Chapter 7: Academic administration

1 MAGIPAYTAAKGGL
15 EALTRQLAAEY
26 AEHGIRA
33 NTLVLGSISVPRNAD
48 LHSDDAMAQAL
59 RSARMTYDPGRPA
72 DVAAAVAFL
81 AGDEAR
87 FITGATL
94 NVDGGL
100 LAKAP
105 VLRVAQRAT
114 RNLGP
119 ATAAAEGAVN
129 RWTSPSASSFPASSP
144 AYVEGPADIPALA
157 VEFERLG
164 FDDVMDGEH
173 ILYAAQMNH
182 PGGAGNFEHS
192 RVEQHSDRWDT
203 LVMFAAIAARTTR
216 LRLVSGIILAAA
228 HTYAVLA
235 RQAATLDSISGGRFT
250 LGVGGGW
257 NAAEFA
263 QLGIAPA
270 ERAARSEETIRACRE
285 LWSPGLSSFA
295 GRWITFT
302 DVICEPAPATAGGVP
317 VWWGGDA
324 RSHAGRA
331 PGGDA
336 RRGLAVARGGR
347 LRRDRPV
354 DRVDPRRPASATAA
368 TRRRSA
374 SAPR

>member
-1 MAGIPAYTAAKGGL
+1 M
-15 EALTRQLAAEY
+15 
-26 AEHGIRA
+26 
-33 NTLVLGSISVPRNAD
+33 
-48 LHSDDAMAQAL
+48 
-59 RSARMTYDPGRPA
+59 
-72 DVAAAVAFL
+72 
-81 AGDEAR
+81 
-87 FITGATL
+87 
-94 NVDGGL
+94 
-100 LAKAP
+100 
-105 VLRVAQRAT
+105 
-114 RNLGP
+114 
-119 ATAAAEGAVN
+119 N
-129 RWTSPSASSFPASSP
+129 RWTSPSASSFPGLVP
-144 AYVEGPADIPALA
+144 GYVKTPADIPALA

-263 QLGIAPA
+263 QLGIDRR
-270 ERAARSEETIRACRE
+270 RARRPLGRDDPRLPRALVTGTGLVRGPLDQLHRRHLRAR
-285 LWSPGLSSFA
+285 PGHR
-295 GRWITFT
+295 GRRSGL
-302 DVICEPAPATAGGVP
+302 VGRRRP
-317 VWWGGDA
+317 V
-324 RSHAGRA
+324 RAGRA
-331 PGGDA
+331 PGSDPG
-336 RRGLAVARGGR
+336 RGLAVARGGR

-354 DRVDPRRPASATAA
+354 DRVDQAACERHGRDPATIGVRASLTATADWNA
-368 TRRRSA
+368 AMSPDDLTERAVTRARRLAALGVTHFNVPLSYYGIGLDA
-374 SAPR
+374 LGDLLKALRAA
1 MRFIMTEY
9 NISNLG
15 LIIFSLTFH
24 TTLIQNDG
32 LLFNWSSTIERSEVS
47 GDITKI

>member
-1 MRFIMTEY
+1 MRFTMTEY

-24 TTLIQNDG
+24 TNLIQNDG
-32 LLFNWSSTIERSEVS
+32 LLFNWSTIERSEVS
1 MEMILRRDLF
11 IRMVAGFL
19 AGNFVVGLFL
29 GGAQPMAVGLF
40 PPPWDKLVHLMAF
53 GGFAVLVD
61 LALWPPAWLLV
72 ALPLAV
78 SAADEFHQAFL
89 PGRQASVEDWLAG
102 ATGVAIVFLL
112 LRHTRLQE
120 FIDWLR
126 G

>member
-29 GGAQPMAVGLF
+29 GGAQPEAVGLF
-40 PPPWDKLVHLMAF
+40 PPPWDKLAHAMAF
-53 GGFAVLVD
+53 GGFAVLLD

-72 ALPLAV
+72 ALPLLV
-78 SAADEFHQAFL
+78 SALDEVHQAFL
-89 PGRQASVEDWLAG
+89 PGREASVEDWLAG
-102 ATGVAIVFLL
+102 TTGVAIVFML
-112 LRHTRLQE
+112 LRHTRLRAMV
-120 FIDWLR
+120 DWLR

1 LOCAL EXAMINATIONS AND LECTURES Neville Keynes’s ﬁrst administrative appointment in the university was as assistant secretary to the Local Examinations and Lectures Syndicate, which had organized examinations throughout England for schoolboys (since 1858) and schoolgirls (since 1865). It also arranged associated extension lectures in some of the localities from which candidates were drawn and operated a schools inspection service. The schoolchildren’s examinations, held annually in December, represented the Syndicate’s most important and onerous responsibility. In June 1869 it ran its ﬁrst ‘Examination for Women’ (later called the Higher Local examination) which had been promoted by Henry Sidgwick (among others) with a view to ‘improving female education by providing examinations for governesses’.1 When Newnhamites and Girtonians were ﬁrst allowed to be examined and classed at Cambridge tripos exams the Higher Local examination served them as a qualifying test, analogous to the Previous or ‘Little-Go’ which undergraduate males had to pass before taking a tripos examination. Better still, a ﬁrst class in the Higher Locals virtually guaranteed a scholarship in a women’s college. Keynes was himself an experienced examiner at college and university level and had both examined and invigilated in the school-leaver examinations in 1878, 1879 and 1880 and in the Higher Locals in 1879 and 1880. He was therefore familiar with the operational details of the Syndicate’s examination system, and enthused by its extra-mural objectives, before he applied to join its responsible staff. When Keynes succeeded William Cunningham2 as assistant secretary for examinations in March 1881, the Syndicate’s of...
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